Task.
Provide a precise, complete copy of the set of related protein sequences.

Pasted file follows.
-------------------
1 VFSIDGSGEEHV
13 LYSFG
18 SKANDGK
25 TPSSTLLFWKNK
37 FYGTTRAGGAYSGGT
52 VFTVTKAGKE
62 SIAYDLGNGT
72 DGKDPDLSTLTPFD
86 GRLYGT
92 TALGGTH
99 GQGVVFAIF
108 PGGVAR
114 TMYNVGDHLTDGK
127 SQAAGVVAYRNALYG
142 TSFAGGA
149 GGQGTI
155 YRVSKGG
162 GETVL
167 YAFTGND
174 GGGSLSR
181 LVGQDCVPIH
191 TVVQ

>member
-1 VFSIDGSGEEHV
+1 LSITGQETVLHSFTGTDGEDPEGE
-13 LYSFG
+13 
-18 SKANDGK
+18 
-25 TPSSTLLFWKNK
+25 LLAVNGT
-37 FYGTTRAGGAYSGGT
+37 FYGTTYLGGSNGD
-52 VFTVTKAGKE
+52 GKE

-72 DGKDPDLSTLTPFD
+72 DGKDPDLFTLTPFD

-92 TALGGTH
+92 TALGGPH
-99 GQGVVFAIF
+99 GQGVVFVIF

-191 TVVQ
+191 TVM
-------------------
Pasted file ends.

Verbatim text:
1 VFSIDGSGEEHV
13 LYSFG
18 SKANDGK
25 TPSSTLLFWKNK
37 FYGTTRAGGAYSGGT
52 VFTVTKAGKE
62 SIAYDLGNGT
72 DGKDPDLSTLTPFD
86 GRLYGT
92 TALGGTH
99 GQGVVFAIF
108 PGGVAR
114 TMYNVGDHLTDGK
127 SQAAGVVAYRNALYG
142 TSFAGGA
149 GGQGTI
155 YRVSKGG
162 GETVL
167 YAFTGND
174 GGGSLSR
181 LVGQDCVPIH
191 TVVQ

>member
-1 VFSIDGSGEEHV
+1 LSITGQETVLHSFTGTDGEDPEGE
-13 LYSFG
+13 
-18 SKANDGK
+18 
-25 TPSSTLLFWKNK
+25 LLAVNGT
-37 FYGTTRAGGAYSGGT
+37 FYGTTYLGGSNGD
-52 VFTVTKAGKE
+52 GKE

-72 DGKDPDLSTLTPFD
+72 DGKDPDLFTLTPFD

-92 TALGGTH
+92 TALGGPH
-99 GQGVVFAIF
+99 GQGVVFVIF

-191 TVVQ
+191 TVM